Objective: To identify the determinants of service use by young Canadians with mental health problems.
Methods: Data were drawn from a recent large Canadian mental health survey. The analyses were conducted on a subsample of 1092 Canadians aged 15 to 24 years and identified as presenting a mood disorder, an anxiety disorder, or a substance-related disorder in the 12 months preceding the survey. We classified variables potentially associated with any type of service use for a mental health problem over a 12-month period according to predisposing, enabling, and need factors. We conducted weighted multivariate logistic regressions to determine the association of each factor with service use.
Results: In the final model, being female and living alone were the predisposing factors associated with service use. None of the enabling factors predicted help seeking. In regard to the perceived need factors, those who had difficulties with social situations were more likely to use services. Having a mood disorder and (or) having a diagnosed chronic illness were the evaluated need factors associated with service use.
Conclusion: Certain groups of young Canadians are less likely to seek help for mental health problems and could be the target of interventions aimed at increasing service use.
(Can J Psychiatry 2005;50:629-636)
Information on funding and support and author affiliations appears at the end of the article.
* Only 25% of young Canadians with mental health problems seek help. Therefore, it is essential to initiate interventions that will aim at increasing their use of services.
* Sex, living arrangement, reaction to social situations, diagnosis of mood disorders, and chronic physical disorder influence the likelihood of service use.
* Interventions to encourage service use should be targeted toward people who are less likely to use the services, namely, young men, young people living with their parents or with unrelated others, and people diagnosed with an anxiety or a substance-related disorder.
* The survey, which is not specifically designed for young people, does not contain information on familial context.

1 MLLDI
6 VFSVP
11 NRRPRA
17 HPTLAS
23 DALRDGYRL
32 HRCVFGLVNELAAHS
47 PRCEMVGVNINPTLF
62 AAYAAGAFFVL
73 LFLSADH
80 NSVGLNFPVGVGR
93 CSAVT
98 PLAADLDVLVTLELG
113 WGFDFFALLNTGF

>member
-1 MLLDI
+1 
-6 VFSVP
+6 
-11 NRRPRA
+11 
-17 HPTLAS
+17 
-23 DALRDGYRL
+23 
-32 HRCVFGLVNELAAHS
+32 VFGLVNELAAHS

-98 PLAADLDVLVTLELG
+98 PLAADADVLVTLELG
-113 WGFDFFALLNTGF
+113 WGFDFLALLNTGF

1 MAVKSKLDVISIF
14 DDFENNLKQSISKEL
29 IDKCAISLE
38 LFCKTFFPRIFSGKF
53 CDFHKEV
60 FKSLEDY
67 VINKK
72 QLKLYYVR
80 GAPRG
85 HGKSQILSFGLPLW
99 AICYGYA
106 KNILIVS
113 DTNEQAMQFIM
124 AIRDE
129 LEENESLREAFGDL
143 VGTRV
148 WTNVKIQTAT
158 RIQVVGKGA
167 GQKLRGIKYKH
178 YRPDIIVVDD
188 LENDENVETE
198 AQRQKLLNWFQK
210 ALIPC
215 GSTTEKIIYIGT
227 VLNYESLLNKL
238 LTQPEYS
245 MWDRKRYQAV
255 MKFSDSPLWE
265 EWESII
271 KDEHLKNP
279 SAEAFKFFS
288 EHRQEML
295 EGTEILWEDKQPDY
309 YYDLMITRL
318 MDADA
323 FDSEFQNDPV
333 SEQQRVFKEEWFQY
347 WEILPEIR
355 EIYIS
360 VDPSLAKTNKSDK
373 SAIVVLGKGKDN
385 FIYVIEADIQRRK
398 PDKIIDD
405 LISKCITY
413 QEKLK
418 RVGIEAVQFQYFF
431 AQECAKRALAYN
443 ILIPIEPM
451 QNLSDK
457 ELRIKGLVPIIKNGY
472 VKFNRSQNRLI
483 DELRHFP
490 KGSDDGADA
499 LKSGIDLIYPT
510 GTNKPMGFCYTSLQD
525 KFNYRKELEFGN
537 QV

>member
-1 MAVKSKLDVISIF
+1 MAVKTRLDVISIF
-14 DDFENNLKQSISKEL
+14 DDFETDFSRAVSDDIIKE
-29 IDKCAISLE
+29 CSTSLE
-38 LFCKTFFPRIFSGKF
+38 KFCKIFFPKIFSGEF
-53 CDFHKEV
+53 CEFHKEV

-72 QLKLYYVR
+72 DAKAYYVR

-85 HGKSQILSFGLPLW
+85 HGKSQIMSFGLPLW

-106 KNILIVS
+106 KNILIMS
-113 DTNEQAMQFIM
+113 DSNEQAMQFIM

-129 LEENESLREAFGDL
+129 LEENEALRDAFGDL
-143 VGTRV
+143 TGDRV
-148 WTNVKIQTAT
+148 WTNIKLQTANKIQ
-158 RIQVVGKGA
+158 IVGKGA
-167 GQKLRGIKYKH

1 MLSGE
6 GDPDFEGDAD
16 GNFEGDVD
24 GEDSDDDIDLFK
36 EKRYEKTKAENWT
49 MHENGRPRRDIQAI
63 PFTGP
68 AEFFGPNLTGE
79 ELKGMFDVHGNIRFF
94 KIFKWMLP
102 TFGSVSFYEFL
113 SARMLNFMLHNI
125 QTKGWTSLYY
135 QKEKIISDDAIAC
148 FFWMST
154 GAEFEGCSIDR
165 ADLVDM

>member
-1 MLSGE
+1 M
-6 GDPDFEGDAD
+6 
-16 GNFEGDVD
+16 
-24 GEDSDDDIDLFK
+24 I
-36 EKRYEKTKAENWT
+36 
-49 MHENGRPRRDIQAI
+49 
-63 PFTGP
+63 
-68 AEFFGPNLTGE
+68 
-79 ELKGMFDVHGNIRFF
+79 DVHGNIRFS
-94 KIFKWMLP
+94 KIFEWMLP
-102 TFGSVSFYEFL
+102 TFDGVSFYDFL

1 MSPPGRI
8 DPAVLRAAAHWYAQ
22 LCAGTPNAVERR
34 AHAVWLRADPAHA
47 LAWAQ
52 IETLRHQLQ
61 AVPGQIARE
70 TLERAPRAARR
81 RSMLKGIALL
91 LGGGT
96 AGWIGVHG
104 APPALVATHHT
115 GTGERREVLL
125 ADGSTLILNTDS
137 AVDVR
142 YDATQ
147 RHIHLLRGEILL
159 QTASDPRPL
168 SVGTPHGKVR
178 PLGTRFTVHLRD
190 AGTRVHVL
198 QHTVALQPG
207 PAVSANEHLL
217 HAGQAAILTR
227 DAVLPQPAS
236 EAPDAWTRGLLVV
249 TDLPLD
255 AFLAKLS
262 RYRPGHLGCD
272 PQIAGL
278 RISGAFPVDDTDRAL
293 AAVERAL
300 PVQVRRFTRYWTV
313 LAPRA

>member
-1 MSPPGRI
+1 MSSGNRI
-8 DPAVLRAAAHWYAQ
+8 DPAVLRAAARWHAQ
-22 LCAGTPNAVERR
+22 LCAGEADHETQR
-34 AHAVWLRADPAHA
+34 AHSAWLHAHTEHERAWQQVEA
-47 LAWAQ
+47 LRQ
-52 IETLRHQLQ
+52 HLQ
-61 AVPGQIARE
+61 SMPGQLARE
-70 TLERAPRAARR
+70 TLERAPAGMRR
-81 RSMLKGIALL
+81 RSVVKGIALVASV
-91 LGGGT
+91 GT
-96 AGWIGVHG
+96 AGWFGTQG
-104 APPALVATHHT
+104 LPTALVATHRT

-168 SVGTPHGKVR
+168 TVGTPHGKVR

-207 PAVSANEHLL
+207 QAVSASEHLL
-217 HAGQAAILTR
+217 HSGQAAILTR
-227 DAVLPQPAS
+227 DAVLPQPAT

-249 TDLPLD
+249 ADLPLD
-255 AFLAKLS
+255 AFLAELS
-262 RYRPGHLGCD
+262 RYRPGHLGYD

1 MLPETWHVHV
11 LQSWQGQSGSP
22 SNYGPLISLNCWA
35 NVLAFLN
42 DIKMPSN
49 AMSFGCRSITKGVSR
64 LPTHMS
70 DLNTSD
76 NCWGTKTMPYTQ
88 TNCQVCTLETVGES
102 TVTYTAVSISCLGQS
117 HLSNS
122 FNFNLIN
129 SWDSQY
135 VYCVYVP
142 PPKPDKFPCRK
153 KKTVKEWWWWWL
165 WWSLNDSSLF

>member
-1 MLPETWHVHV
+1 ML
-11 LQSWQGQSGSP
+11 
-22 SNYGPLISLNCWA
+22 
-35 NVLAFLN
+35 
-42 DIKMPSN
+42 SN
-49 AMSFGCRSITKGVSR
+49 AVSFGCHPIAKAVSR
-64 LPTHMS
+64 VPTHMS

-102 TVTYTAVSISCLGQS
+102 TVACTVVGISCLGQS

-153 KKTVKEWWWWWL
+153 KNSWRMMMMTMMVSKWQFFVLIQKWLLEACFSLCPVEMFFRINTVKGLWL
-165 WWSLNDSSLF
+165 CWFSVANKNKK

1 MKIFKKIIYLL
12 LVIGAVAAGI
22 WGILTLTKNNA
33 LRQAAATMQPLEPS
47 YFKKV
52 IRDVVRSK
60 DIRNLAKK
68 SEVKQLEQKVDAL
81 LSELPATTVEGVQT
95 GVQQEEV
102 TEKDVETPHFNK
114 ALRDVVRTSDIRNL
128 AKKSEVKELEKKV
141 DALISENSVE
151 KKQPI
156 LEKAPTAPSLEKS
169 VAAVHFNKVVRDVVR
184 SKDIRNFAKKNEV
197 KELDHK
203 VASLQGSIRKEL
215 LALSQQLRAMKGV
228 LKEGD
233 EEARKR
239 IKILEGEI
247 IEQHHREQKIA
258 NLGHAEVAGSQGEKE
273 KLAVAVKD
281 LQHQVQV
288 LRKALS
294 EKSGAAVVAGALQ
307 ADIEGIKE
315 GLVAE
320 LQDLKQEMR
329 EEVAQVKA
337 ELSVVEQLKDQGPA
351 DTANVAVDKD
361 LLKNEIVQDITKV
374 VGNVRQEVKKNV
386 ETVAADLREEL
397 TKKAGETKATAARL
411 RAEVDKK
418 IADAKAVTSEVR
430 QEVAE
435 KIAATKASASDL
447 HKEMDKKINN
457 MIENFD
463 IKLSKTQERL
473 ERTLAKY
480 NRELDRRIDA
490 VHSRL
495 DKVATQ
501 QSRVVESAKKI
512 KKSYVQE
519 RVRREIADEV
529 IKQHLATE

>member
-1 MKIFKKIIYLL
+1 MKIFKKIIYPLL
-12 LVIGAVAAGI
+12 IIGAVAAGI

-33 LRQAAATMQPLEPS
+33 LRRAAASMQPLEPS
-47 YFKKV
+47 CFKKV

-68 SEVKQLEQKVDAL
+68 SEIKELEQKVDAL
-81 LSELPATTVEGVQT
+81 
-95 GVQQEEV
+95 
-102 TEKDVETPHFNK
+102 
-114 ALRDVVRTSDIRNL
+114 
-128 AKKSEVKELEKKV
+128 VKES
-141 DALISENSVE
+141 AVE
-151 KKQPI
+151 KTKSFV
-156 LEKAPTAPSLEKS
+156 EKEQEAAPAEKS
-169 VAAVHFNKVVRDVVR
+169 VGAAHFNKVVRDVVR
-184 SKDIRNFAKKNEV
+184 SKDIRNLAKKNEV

* The study does not account for the impact of income on service use.
* No distinction is made between types of service, disorder, age, and sex.
Key Words: adolescents, young adults, mental health, mood disorders, anxiety disorders, substance-related disorders, service use, help seeking, Canada
National surveys across developed countries indicate that, when compared with older age groups, people aged 15 to 24 years have the highest rates of mental disorders (1,2). This trend is also observed in the CCHS 1.2 (3), which specifies that 18% of Canadians aged 15 to 24 years meet the criteria for a mood disorder, an anxiety disorder, or a substance-related disorder, compared with almost 12% of those aged 25 to 44 years, 8% of those aged 45 to 64 years, and 3% of those aged 65 years and over. Although young people are particularly at risk for mental disorders, they underuse services for these problems (1,3). Therefore, it is important to investigate factors associated with service use in this particular subgroup.
Prior research has examined potential determinants of help seeking by young people with mental disorders. However, these studies have overlooked some of the factors examined in studies targeting adults in general. For example, factors associated with service use, such as the size of the social network (4) and certain types of living arrangements (5), may also influence young people's help-seeking behaviour. Moreover, few studies based their analyses on an established model of service use. Finally, the only Canadian study that explored the determinants of help seeking by young people with mental disorders only considered a few variables (6). Considering these limitations, this study aims to identify the factors associated with service use for mental health problems by young Canadians. …